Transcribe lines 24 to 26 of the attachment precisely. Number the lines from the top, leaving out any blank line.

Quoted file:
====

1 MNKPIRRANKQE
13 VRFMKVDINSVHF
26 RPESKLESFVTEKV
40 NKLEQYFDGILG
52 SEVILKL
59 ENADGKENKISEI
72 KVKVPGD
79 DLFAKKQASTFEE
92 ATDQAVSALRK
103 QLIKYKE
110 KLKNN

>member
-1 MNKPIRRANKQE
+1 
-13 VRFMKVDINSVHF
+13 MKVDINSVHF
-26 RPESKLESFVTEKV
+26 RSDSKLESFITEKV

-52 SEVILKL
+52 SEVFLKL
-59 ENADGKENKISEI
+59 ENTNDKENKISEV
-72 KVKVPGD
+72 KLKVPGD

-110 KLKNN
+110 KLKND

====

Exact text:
+72 KLKVPGD

-110 KLKNN
+110 KLKND